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Brain

How To Explain A Seizure To A Child

A Gillette patient gets ready for an EEG.

Experiencing a seizure for the first time can be scary, especially as a child. As a parent, explaining what is happening and what will happen is the best way to put worries at ease. Understandably, you may not know much about seizures yourself. The providers and staff at Gillette Children’s are here to help. Whether it is giving exceptional care, answering tough questions or listening to your concerns, we will be with you, your child and your family every step of the way.

The most important thing to remember is that children who experience seizures can lead fulfilling, healthy lives. Talk positively about their diagnosis and use simple terms that are easy to understand. Remind them that it’s okay to be scared. Encourage them to ask questions and talk about their feelings. And as a parent, it is okay if you don’t have all the answers yourself. Gillette can help you find them.

Your child’s provider can talk with you both about the signs to look out for when it comes to having a seizure. Seizures can be mild or severe, as they take on many different forms. For example, your child might experience repetitive, jerking movements. They could have a loss of consciousness. Others “zone out” and have a change in breathing patterns. Everyone is different, but your child’s provider will be able to point out specific patterns that can flag an upcoming seizure.

A Series Of Tests Can Provide Families With Answers

During a first seizure evaluation, our goal is to determine if there are any other factors at play. Was the seizure unprovoked? What triggered the seizure? Is there a possibility of epilepsy? All of these questions, and more, will be answered after running a series of tests. The seizure type, cause and risk of having more seizures can be determined by a team of nurse practitioners and pediatric neurologists who specialize in this area.

If your child already has an existing complex medical condition, they will also have a neurology evaluation, in addition to the first seizure evaluation. This is typically done using Electroencephalography (EEG). After the EEG, your child’s provider can talk about what precautions your child should take and how to address these seizures moving forward.

When all of the necessary evaluations are completed, the team at Gillette will come up with an appropriate treatment plan. For some children, this simply means monitoring them. For others, medication might be the right response. It is all unique to the situation and depends entirely on the results. During this time, it is totally understandable for a child to be anxious and on edge. However, this is the best time to get clear answers.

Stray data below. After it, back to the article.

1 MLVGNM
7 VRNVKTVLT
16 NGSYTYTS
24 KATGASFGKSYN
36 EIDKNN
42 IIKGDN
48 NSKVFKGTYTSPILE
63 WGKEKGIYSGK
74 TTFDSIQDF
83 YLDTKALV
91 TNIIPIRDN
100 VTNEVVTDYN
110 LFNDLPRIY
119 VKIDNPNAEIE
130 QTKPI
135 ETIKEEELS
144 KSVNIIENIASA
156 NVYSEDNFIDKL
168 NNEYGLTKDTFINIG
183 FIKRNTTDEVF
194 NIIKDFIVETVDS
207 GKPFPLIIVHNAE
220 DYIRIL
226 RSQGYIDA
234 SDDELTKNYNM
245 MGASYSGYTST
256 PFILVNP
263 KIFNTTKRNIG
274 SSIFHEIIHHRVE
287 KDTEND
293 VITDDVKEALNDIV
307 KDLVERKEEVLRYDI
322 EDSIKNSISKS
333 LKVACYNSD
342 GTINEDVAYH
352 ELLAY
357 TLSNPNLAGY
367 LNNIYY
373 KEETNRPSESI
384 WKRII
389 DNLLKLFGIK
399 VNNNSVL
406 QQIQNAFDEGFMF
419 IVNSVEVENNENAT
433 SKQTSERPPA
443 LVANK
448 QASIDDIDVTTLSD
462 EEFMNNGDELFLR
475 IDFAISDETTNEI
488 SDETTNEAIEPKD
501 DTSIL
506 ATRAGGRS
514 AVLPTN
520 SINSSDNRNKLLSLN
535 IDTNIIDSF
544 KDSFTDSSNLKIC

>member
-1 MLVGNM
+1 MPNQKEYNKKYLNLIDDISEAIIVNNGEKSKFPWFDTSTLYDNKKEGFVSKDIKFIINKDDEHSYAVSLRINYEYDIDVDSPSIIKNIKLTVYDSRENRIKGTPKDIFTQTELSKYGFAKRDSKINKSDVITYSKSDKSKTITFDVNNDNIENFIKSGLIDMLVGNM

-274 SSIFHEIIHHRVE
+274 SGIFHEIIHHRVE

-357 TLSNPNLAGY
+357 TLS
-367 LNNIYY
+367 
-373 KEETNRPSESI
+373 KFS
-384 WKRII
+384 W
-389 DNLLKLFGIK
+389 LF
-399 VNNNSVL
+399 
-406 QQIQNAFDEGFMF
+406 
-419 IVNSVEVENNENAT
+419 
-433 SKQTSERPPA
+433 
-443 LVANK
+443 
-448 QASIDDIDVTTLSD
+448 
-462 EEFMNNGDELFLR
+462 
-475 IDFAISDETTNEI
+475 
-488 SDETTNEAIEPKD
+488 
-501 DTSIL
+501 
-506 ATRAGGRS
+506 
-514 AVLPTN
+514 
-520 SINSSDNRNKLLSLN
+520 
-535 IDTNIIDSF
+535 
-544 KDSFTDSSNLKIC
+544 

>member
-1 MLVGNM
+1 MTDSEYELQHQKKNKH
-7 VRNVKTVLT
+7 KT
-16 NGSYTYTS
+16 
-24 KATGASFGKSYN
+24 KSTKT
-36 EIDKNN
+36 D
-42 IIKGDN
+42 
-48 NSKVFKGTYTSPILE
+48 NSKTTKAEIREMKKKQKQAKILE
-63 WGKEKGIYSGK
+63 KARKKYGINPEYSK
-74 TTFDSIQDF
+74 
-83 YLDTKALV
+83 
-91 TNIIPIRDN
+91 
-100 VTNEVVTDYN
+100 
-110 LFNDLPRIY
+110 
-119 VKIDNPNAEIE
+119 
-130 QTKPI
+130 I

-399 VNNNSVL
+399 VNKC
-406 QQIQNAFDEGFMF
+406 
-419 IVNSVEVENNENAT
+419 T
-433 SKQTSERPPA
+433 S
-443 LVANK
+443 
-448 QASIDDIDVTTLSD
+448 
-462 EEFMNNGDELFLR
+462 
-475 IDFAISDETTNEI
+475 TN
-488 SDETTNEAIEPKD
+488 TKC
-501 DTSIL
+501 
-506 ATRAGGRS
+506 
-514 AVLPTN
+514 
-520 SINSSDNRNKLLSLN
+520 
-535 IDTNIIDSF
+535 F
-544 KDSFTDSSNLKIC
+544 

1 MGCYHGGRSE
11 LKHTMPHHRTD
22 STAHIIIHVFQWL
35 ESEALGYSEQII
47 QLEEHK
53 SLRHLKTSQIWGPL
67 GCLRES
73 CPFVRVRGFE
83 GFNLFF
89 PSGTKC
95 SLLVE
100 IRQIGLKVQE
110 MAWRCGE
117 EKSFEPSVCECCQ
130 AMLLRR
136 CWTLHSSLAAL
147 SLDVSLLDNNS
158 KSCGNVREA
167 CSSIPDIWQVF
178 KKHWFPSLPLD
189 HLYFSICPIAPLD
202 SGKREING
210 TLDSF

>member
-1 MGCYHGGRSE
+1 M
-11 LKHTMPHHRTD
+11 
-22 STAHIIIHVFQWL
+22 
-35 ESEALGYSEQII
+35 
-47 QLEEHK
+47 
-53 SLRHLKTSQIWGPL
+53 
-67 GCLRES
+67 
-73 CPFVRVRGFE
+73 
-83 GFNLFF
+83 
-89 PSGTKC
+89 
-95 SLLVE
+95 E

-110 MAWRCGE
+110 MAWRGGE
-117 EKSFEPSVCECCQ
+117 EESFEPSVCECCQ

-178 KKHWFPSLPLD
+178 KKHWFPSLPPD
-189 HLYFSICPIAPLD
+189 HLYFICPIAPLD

Armed With Knowledge, Patients Can Discuss This Manageable DiagnosisGeorge Jamison, right, is pictured with his brother.

George Jamison, a Gillette patient pictured above (left), was standing in line for lunch when he had his first seizure. Since his father had one seizure when he was younger, but then never again, doctors were hoping George would follow a similar path. But, two weeks later, George had one again. An EEG showed abnormal electrical charges, which were the cause of his seizures. After an epilepsy diagnosis, he was given medication to manage his seizures and give his brain time to heal.

While he went two years without a seizure, he eventually had one again. While a seizure can happen at an inconvenient time, the most important thing he and his family realized was that this is a manageable, lifelong condition. It means having conversations with your teachers, family members and friends.

Barbra, George’s mother, said, “We spent a lot of time talking about epilepsy, with everyone. The nice thing was that [the staff] at Gillette empowered George from the very start when it came to talking about his condition.”

George stated, “I remember that my teacher had me sit down to talk with my third-grade class. It wasn’t anything over the top, but I just got a little time to talk about what epilepsy was, what seizures are and explain what to do if I ever had one.” In finding out more information from his family and his provider, he felt more comfortable about the road ahead.

Treatment is a process. As a child gets older, medications need to be adjusted. Plans change. However, Gillette Children's won’t let you do this alone. With the necessary tools and information at your fingertips, you can help your child understand what it means to have a seizure.

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